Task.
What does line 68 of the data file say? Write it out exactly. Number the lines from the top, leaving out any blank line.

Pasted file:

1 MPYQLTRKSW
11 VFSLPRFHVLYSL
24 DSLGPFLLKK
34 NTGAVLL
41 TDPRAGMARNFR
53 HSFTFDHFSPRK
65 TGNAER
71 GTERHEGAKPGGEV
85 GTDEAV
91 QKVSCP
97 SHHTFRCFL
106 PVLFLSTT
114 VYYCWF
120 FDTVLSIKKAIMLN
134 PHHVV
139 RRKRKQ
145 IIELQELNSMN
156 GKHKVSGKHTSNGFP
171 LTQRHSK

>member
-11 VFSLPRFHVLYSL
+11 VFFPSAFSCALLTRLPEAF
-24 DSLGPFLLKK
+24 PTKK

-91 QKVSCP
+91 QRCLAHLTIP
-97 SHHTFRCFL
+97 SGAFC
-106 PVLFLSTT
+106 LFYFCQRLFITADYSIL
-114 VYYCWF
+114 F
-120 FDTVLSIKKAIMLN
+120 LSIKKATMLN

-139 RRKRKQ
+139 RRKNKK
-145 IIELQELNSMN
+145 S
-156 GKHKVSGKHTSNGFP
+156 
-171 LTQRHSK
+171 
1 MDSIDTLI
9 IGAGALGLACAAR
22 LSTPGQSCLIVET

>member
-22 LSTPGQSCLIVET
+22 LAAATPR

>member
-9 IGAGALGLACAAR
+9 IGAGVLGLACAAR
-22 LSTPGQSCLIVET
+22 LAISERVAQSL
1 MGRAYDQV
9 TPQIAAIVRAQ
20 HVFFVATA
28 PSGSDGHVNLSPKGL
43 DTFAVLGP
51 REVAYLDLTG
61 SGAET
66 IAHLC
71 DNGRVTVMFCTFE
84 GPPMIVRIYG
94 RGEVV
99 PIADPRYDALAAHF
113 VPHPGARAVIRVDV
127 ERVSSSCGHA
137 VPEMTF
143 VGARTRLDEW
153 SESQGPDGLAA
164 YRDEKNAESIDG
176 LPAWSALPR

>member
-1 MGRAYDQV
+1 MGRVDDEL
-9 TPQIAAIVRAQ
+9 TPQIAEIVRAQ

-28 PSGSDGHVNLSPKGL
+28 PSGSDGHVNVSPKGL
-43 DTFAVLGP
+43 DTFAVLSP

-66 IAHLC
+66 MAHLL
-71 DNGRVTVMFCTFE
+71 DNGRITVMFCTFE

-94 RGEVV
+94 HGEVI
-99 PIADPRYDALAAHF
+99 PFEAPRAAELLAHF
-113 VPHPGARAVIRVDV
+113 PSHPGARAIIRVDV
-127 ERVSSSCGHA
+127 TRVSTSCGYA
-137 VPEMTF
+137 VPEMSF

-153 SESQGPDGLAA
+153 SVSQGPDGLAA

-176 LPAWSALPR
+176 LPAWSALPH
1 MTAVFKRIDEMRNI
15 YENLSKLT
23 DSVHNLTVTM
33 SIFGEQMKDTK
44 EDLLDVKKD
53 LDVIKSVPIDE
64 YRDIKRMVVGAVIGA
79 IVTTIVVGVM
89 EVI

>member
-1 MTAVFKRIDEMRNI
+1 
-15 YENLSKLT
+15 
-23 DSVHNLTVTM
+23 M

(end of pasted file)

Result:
137 VPEMTF